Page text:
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“The advances led by this technology have significantly revolutionised our procedures,” states José Andres Guirola Ortiz (Hospital Clinico Universitario Lozano Blesa, Zaragoza, Spain), discussing how the “invaluable” Lightning (Penumbra) CAVT system fits within his practice. Speaking to Interventional News, he shares how the unique mechanism of the device has benefits for both the operator and patient and he provides his thoughts on upcoming trial data for its safety and efficacy in the treatment of pulmonary embolism (PE).
In 2019, the European Society of Cardiology (ESC) guidelines1 updated recommendations to encompass percutaneous interventional technologies in patients with intermediate- or high-risk PE where haemodynamic deterioration has occurred as an alternative to rescue thrombolysis. For Guirola Ortiz, most patients he sees fall within this risk category, “irrespective of their suitability for fibrinolysis”.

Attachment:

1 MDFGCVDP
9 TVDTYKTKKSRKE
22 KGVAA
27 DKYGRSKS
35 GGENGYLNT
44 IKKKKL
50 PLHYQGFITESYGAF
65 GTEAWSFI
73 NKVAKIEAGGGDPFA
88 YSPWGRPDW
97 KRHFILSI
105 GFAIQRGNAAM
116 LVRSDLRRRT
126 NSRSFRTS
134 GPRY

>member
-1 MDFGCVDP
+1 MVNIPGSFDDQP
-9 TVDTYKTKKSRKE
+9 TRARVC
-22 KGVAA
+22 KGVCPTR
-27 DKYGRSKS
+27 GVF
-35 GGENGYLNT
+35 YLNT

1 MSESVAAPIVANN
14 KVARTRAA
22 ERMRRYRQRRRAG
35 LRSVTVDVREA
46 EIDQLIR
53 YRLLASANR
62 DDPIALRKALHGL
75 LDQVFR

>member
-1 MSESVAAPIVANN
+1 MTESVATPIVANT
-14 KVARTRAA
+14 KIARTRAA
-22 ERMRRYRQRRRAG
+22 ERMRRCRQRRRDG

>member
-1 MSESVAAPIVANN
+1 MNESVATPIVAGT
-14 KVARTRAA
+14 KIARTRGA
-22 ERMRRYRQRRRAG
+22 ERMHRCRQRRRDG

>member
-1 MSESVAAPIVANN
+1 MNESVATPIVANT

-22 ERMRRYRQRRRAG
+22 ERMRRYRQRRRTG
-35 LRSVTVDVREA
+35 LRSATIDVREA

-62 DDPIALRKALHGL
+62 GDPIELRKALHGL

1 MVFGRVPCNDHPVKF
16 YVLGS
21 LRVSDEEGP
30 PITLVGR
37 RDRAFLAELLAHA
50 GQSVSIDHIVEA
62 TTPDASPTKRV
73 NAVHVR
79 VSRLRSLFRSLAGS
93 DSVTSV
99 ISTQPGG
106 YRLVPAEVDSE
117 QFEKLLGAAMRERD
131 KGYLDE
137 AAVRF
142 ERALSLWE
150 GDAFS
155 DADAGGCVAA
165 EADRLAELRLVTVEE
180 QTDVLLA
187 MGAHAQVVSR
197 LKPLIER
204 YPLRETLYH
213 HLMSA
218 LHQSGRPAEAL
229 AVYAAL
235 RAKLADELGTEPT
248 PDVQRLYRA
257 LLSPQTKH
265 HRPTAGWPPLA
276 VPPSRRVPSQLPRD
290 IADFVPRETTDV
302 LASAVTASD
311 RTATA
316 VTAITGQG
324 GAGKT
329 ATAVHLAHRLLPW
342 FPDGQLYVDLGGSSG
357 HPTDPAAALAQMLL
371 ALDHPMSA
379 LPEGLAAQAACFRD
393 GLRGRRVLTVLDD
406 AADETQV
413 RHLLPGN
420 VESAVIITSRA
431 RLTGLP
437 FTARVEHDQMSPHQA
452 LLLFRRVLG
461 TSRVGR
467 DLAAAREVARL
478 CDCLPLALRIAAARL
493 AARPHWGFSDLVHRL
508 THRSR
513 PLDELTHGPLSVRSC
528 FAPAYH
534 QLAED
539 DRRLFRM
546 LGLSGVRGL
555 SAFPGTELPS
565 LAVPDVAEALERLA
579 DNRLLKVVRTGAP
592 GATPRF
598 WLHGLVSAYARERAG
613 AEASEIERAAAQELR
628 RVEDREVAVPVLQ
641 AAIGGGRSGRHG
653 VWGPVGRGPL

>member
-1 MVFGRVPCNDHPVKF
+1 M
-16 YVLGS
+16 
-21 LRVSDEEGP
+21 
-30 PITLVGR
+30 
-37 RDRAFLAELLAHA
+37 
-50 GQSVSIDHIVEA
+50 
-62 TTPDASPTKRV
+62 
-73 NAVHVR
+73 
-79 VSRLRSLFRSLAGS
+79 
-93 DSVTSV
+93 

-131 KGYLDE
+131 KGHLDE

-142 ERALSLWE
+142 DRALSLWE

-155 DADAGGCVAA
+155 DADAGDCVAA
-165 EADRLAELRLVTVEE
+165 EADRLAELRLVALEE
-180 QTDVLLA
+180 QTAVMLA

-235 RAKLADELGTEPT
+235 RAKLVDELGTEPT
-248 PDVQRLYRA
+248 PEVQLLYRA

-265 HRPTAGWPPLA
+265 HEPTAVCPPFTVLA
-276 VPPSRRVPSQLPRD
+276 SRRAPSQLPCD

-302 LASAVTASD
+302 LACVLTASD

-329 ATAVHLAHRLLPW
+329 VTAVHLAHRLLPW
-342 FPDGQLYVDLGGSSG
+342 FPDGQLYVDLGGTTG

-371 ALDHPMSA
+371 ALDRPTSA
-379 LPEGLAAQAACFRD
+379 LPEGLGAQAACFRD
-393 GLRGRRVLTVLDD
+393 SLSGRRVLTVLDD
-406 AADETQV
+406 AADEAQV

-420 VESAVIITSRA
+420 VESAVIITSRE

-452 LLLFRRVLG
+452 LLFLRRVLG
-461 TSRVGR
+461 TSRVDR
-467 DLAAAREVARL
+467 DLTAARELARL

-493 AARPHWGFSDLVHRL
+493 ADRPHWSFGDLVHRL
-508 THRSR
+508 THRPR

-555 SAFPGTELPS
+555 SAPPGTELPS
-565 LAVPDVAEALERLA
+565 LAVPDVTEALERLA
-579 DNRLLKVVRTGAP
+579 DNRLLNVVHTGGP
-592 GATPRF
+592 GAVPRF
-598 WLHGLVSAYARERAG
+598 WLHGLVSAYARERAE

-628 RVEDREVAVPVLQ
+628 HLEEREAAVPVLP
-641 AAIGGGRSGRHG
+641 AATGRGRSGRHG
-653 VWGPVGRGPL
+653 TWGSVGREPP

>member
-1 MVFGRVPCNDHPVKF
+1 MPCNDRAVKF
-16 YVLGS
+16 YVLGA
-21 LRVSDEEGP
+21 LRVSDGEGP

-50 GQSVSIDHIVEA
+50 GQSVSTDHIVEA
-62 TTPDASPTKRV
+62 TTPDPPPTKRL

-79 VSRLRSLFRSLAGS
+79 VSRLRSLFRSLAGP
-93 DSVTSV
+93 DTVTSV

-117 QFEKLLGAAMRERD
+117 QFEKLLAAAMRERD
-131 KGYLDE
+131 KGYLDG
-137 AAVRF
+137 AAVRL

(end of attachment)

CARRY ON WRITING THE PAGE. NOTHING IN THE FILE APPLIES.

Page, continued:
“A decade ago, the majority were high- or massive-risk PE patients,” he reflects, but states that, retrospectively, this fact was influenced by a 2001 publication by Miguel Angel de Gregorio (University of Zaragoza, Zaragoza, Spain) on pulmonary fragmentation and fibrinolysis2.
“My mentor, [de Gregorio], collaborated with intensive care to be one of the first to formulate a protocol for addressing high-risk pulmonary embolism in unstable patients. At the time they required pulmonary angiography for diagnosis, primarily because computed tomography angiography was not available. Consequently, their thought process was: “If diagnosis is needed, why not treat simultaneously?”